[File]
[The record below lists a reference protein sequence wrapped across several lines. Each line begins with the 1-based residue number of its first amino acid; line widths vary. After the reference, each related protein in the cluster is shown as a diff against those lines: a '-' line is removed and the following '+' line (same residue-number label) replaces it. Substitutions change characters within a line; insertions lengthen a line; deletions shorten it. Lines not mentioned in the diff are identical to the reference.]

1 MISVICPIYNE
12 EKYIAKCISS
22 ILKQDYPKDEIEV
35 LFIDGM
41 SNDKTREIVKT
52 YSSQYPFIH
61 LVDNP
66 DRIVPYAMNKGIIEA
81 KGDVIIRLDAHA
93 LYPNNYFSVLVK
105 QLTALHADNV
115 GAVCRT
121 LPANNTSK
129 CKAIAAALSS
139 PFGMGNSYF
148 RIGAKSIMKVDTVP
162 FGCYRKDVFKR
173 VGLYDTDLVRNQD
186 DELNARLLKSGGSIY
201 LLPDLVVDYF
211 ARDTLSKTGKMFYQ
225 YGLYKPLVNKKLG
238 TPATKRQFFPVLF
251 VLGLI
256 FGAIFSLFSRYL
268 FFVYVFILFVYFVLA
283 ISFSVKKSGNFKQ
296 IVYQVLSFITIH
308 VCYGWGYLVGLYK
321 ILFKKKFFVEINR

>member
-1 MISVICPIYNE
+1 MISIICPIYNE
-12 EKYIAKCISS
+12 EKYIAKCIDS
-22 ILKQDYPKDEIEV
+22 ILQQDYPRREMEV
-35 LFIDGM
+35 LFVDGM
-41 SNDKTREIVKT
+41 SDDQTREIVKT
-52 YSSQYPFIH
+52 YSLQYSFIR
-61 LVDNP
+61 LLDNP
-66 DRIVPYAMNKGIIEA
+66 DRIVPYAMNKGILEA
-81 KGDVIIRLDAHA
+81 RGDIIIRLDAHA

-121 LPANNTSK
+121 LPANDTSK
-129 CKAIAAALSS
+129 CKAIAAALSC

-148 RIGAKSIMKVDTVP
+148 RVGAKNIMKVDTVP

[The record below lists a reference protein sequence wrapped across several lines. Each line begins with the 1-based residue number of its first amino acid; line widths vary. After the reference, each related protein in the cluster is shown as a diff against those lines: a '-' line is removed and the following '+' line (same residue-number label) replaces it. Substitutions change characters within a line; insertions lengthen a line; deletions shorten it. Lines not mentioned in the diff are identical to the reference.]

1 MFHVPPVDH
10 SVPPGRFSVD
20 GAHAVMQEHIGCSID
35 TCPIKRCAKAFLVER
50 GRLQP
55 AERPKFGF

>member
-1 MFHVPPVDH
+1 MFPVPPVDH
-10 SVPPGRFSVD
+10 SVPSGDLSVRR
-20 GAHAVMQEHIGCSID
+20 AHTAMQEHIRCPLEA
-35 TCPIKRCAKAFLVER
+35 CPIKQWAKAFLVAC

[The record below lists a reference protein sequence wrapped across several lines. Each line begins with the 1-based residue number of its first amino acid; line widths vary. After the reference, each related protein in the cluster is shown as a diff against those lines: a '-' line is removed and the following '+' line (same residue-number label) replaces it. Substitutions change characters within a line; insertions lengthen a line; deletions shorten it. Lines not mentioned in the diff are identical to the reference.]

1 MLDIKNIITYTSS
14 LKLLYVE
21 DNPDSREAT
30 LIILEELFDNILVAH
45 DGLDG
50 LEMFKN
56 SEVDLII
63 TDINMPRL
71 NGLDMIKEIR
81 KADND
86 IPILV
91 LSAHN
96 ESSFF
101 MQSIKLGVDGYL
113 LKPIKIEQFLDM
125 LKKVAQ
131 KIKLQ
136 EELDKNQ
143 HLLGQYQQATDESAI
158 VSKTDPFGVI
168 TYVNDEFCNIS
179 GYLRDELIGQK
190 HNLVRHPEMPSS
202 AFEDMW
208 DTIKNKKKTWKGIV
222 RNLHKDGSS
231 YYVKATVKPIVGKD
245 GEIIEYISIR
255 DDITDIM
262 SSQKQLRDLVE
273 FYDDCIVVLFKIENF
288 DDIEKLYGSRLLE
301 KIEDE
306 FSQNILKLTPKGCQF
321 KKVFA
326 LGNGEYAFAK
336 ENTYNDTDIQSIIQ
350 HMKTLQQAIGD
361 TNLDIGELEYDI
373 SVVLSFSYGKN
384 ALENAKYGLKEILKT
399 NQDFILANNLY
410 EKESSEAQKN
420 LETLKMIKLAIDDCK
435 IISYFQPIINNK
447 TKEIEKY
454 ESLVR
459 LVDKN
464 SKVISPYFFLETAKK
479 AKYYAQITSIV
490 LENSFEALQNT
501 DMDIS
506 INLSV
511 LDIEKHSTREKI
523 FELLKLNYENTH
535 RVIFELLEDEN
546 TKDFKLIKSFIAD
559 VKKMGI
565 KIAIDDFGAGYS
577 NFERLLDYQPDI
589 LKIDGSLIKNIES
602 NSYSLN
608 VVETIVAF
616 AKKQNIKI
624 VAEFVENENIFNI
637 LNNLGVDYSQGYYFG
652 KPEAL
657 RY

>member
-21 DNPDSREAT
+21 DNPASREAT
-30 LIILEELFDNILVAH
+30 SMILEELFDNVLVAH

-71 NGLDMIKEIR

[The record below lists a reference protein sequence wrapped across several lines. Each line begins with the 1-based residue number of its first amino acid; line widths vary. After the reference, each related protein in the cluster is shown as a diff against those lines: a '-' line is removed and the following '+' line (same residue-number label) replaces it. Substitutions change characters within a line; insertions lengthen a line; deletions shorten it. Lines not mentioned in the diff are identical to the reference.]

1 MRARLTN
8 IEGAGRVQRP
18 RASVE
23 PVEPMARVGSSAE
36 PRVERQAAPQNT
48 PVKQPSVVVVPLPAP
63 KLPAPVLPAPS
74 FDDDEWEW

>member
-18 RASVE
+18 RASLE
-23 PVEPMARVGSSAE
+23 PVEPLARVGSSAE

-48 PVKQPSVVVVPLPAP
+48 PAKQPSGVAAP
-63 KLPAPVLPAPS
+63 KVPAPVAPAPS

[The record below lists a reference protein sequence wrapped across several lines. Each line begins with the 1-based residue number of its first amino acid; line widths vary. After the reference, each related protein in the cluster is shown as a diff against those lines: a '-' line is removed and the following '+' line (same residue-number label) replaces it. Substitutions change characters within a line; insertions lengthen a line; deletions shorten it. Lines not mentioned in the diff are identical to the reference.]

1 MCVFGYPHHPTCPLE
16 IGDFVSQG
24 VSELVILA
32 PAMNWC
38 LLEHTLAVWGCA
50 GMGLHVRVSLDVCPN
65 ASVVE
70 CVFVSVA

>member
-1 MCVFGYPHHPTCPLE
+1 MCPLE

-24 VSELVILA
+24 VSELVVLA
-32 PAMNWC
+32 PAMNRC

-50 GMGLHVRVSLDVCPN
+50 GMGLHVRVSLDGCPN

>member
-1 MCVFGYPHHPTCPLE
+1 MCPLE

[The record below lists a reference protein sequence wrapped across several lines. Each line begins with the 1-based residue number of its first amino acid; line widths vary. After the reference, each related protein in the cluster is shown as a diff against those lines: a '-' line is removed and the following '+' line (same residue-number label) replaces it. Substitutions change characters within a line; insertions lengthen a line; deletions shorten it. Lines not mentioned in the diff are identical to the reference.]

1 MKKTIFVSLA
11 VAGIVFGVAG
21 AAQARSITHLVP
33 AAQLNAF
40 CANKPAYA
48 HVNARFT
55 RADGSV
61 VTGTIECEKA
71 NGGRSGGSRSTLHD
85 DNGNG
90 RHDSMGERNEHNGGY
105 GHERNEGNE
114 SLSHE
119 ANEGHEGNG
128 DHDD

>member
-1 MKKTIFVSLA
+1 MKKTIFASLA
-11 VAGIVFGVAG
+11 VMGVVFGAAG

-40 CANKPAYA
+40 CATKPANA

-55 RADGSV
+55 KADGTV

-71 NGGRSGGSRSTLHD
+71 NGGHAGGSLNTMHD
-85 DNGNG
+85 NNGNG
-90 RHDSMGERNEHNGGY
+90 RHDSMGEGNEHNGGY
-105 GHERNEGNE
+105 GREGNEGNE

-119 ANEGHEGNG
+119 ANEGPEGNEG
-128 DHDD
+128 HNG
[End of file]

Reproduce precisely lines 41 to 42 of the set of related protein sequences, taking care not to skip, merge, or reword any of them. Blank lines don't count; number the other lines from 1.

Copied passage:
-41 SNDKTREIVKT
+41 SDDQTREIVKT